The first episode of Moon Night just dropped on Disney Plus, and the fans have questions. Episode one, “The Goldfish Problem” was filled with revelations that generated a lot more questions than answers. Many of them concern the mysterious cult-like following of the series’ main antagonist (so far), Arthur Harrow, played by Ethan Hawke. Harrow appears to worship or at least commune with a deity of ancient Egypt known as Ammit. But what exactly is Ammit. Was it real? Sourced from the comics? Or just spun out of whole cloth for the series?
We have answers for you.
To begin with, Ammit was an absolutely real IRL deity, at least back in the days when the gods and goddesses of ancient Egypt were still worshipped. Ammit, also styled as Ammut or Ahemait, was a funerary deity associated with the afterlife — a topic of extreme importance to the ancient Egyptians. Ammit had the head of a crocodile, the forequarters of a lion, and the hindquarters of a hippopotamus, making her a combination of what the Egyptians of that time considered to be the most deadly “man-eating” animals. Although Ammit was considered a “goddess” per se, or even a demoness, she was not worshipped and had no cultus. Instead, she served as a punisher of the unjust.
The ancient Egyptians believed that after one died, their heart must be weighed against a feather taken by Ma’at, the goddess of truth and morality. If the feather weighed more, the heart was deemed impure and thrown to Ammit, who then would devour it, earning her the titles “Devourer of the Dead,” “Eater of Hearts,” and “Great of Death.”
She was indeed, as Steven Grant describes her in episode one, something of a “bogeyman” to terrify the ancients into hewing to the noble path of Ma’at.
Ammit has been a part of the Marvel Comics continuity for a while, having served as an antagonist or monster in titles including Savage Sword of Conan, and Hellstrom: Son of Satan before appearing in Volume Nine of Moon knight’s solo series. Ammit took over the form of a psychiatrist, Dr. Emmet, a character previously introduced in Volume Eight, in order to convince Moon Knight he was actually just an ordinary man who suffered from delusions.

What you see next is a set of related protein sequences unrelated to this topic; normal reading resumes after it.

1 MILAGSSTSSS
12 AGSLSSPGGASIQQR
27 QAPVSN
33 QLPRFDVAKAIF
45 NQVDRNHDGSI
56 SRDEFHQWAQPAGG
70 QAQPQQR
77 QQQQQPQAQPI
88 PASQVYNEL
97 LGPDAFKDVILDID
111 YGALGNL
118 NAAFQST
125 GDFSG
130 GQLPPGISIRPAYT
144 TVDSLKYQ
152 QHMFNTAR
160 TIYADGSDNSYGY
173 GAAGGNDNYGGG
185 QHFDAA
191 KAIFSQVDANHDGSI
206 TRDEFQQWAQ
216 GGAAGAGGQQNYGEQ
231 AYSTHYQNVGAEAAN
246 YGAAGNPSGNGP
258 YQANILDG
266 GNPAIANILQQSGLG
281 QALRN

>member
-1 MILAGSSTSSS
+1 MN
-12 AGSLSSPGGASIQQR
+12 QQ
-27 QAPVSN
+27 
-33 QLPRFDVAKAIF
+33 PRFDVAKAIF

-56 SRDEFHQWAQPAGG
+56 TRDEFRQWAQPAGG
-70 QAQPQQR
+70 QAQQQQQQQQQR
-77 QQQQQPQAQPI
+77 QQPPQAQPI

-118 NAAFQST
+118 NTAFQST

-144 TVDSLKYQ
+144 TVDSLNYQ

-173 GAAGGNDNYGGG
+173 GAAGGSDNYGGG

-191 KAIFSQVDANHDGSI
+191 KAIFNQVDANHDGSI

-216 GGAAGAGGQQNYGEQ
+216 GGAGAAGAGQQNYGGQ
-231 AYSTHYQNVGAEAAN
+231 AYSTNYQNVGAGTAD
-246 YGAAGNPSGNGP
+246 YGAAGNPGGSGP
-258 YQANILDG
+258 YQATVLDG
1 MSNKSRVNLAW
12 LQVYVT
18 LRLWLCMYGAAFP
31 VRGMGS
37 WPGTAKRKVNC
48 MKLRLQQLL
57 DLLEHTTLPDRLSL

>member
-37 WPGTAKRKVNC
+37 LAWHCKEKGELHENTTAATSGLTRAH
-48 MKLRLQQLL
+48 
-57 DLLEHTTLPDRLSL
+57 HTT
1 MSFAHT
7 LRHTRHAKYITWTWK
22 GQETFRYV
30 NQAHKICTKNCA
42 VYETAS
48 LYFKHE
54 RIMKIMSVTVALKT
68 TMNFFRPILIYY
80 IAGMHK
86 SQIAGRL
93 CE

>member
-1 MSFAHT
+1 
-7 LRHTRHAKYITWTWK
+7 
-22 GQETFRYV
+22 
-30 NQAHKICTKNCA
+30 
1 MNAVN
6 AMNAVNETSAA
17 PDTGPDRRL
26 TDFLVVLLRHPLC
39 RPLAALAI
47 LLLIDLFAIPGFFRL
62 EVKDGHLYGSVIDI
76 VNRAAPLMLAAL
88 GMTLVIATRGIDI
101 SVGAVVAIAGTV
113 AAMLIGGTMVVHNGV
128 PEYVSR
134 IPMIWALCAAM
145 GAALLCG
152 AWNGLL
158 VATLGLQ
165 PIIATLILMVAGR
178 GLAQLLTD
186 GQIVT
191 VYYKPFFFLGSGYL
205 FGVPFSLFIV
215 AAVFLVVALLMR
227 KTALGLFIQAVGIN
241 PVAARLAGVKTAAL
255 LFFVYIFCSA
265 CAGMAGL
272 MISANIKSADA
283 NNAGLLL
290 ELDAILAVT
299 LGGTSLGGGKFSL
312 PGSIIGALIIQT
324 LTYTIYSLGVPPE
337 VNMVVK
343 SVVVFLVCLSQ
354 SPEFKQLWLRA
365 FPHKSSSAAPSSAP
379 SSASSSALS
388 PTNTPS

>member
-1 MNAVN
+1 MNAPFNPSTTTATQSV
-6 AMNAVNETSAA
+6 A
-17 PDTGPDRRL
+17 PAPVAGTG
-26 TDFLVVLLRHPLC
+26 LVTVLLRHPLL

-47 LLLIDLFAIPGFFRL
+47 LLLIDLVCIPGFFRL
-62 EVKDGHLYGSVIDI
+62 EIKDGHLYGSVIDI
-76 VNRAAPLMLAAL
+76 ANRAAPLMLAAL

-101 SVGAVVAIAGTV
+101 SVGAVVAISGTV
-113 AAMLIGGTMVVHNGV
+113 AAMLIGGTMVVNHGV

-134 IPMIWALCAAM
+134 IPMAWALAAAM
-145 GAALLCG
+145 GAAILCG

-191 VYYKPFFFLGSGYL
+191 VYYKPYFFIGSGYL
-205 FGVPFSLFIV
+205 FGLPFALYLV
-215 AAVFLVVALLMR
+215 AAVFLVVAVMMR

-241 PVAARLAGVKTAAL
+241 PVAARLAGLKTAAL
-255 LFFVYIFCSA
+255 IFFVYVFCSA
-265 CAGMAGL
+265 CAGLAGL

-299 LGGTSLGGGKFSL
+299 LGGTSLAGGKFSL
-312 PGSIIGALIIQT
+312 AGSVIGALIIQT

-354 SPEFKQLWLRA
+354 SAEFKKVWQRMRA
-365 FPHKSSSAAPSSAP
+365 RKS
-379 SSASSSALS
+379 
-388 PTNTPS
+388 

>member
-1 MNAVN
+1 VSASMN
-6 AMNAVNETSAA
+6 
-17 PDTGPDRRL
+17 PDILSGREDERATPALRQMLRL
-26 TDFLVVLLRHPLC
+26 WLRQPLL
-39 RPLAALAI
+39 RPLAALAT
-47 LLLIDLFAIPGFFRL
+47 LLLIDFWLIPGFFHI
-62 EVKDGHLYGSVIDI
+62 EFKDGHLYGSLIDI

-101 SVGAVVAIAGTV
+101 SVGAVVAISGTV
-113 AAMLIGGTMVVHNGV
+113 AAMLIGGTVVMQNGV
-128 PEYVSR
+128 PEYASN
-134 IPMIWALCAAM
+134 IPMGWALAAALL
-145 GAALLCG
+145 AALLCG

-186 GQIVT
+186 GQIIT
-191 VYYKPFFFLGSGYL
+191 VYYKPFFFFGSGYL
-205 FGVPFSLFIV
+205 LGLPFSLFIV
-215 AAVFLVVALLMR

Harrow’s character in the Moon Night Disney Plus series has a very different take on Ammit than the Egyptians of antiquity. To him, she does appear to be an object fit for worship. And in fact, it might be the way to cleanse the world of “impure” hearts.
After Steven wakes up in a European village, presumably after haven been taken over by his Marc Spector identity, he witnesses Harrow standing in judgment of two different people who volunteer themselves to be put to a purity test that seems to resemble the mythological test of the Egyptian afterlife. Harrow takes one’s hands and balances his double crocodile-headed walking stick between his own palms. The scales tattooed on his forearm swing as the man is judged to be pure. When he repeats the process on the other, she is found impure and dies. He does this in the name of Ammit, stating, “I judge you in Ammit’s name with but a fraction of her power.”
Later, Harrow confronts Steven in the museum where he works. When Steven calls Ammit a bogeyman, Harrow answers, “She was only a bogeyman for evildoers… she grew weary of having to wait for sinners to commit their crime before punishing them.”
Harrow describes a world where the perpetrators of genocide and war crimes would be wiped from the map. However, when he attempts to weigh Steven’s soul, he seems to run into something unexpected.
But exactly what that is, or whether his plans to awaken Ammit to her full power will work, are questions only the remaining five episodes of Moon Knight can answer.